There is a number of things that are worth noting if you find yourself in Brussels for the first time. What definitely makes an impression though is that Belgians love praline, you can find waffles everywhere and, inexplicably, as soon as you find yourself in the city you develop a strong crave for seafood—especially for mussels (maybe it’s because it rimes with Brussels?)! In any case, Brussels was chosen for hosting this year’s Apache Spark Summit and I was fortunate to attend the event.
The summit is one of those conferences where one really has trouble choosing between all the available options of talks to attend (unless you are Dr Manhatan and can multiply yourself infinitely with no trouble). In any case, a number of things caught my attention and I felt like they are worth blogging about.
AMPLab: Mission accomplished; time for RISELab
The conference kicked-off with a series of keynotes. Amongst them Ion Stoica, Executive Chairman of Databricks and Professor of Computer Science at UC Berkeley, who announced the end of AMPLab’s mission; a mission that lasted for five years (2011-16). AMPLab's mission was simple: "To make sense of Big Data" and that it did. With a staff of 8 faculty members and over 60 students, the next generation of open source data analytics stack was developed to be used by both the industry and academia. Now the time has come for setting a new mission; one to be brought about by the RISELab.
Whereas AMPLab's objective was to "get us from batch data to advanced analytics", RISELab intends to help us "get to real-time decisions from live data" while at the same time do so with strong security. It is a fact that real-time processing is becoming more and more popular these days, so it comes as no surprise that a large aspect of the conference oriented around stream-processing. Two aspects were presented as the main challenges: tackling lower latency issues that are evident in the micro-batching approach compared to record at a time approaches (e.g. Apache Flink) and; allow for full data encryption, authentication and computation verification in hardware enclave in order to reduce the threat exposures, but doing so without compromising computation efficiency. For each, respective systems are already being developed, Drizzle and Opaque, for which some early results were presented. You can find more details here.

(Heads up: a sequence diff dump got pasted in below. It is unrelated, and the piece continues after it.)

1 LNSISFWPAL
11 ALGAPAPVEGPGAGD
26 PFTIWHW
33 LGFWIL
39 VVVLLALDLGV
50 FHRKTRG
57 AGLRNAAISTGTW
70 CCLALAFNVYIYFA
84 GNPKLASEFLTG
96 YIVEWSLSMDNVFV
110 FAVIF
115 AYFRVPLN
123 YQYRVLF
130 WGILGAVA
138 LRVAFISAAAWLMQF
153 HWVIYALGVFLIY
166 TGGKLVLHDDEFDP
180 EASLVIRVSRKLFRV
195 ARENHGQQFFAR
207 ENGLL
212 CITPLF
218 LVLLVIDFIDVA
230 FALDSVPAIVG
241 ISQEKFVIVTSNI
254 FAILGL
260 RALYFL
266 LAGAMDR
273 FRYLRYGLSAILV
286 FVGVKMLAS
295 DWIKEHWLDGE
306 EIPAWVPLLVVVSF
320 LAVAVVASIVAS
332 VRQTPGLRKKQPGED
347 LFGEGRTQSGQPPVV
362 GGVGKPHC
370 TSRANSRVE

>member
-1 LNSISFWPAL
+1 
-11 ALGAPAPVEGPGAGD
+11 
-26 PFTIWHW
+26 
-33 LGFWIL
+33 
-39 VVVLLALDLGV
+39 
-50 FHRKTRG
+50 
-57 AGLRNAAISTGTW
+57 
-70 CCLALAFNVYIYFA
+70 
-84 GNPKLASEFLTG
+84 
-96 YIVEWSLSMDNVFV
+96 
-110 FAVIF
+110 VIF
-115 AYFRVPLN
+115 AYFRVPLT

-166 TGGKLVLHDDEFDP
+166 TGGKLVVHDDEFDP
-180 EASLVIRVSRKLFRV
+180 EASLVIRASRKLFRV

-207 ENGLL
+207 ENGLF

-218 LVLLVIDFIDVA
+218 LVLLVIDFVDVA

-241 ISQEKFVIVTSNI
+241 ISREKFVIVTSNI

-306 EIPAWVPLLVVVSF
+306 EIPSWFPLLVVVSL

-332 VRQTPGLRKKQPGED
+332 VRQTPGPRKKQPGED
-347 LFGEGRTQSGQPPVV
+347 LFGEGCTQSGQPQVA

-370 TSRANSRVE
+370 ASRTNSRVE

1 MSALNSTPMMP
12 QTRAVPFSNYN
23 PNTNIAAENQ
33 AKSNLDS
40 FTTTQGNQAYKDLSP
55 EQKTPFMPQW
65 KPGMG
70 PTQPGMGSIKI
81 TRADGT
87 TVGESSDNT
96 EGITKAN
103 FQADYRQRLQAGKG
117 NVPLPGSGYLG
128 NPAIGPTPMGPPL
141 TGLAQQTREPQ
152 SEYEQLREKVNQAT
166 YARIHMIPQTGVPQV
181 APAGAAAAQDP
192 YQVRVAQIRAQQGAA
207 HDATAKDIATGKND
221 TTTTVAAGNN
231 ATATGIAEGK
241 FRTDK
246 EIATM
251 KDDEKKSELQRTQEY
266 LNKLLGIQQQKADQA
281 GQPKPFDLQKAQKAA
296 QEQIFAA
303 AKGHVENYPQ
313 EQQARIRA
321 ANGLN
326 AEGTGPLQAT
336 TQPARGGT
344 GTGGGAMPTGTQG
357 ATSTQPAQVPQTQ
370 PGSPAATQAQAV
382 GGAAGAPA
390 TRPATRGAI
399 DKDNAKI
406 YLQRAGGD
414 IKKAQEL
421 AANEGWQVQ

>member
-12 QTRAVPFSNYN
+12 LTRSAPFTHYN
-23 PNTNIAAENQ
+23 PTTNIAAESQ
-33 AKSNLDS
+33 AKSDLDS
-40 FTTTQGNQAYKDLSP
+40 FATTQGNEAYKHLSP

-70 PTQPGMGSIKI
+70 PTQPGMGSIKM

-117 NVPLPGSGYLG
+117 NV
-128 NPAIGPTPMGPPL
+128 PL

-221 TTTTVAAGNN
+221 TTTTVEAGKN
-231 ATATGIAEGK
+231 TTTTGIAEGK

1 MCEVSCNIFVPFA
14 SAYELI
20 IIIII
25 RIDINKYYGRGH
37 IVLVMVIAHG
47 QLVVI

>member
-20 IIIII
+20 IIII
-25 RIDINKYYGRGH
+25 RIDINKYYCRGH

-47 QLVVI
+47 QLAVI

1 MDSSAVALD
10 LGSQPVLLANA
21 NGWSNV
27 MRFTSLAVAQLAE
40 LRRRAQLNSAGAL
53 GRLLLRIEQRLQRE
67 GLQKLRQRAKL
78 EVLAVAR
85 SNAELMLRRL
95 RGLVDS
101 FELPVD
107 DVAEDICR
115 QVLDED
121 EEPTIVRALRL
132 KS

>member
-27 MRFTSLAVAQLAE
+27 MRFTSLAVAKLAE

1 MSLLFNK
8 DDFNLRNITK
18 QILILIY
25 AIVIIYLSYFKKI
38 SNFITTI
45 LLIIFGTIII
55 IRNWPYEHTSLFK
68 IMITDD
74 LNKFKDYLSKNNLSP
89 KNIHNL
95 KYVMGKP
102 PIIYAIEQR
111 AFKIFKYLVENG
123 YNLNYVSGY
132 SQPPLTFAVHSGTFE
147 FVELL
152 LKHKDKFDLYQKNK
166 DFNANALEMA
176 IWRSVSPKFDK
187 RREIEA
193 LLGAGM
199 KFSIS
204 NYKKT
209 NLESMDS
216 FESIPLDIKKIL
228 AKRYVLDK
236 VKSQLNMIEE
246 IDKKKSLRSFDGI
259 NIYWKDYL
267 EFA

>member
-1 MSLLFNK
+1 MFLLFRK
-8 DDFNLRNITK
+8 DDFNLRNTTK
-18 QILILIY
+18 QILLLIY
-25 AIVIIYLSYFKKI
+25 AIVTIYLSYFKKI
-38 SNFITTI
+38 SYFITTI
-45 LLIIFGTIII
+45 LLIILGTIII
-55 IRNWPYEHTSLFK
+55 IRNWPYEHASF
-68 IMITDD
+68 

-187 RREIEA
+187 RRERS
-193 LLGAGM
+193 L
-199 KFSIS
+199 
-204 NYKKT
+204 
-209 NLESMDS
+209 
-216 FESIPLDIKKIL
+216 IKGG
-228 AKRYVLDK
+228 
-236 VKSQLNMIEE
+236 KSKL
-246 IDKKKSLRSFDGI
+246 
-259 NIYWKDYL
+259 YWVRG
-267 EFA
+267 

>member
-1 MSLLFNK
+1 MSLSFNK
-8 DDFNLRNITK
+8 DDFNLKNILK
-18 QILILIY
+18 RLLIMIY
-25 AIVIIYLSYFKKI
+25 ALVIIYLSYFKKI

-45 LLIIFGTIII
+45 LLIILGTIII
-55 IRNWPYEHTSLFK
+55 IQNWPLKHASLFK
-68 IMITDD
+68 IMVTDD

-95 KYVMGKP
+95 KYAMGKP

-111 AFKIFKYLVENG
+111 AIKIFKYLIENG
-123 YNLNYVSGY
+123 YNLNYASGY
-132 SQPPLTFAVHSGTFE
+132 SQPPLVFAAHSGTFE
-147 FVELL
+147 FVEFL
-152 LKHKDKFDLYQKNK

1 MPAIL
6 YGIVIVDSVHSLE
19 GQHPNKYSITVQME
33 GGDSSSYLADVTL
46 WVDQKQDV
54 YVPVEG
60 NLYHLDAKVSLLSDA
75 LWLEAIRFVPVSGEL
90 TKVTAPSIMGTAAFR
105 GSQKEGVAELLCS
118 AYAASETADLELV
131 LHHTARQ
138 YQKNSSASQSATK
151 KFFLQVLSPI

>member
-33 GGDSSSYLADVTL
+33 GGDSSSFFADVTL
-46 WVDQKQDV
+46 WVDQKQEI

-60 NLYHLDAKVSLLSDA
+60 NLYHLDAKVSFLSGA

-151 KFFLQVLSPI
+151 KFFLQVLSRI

In any case, the takeaway message that I got from Ion's talk is that Spark is entering the stream-processing scenery with challenging intentions and this can only affect the overall community in a positive way, especially in relation to the development of robust, on-line Machine Learning algorithms.
I am not going to go as far as to claim that whatever I chose to present in this blog lies at the pinnacle of all talks presented at the conference. However, the talks below did make an impression on me and felt like sharing it.
Data-Aware Spark (Research)
This talk by Zoltan Zvara drew my attention. In a nutshell, It was a research talk about how there are cases where Spark's default hashing feature does not achieve a uniform data distribution within the cluster and how that could be improved. As it was explained, a highly skewed key distribution can give rise to issues like a number of partitions (unknown) containing too many records on the reducer side and the consequent appearance of slow performance tasks. Solving this issue is, of course, related to identifying the data distribution in advance but this is not always known. Zoltan's aim, as he puts it, is to make Spark 'data-aware'. That is to allow Spark to analyse data on the fly and take action as to how data should be partitioned so as to not compromise the platform's efficiency, with as little or no user guidance if possible.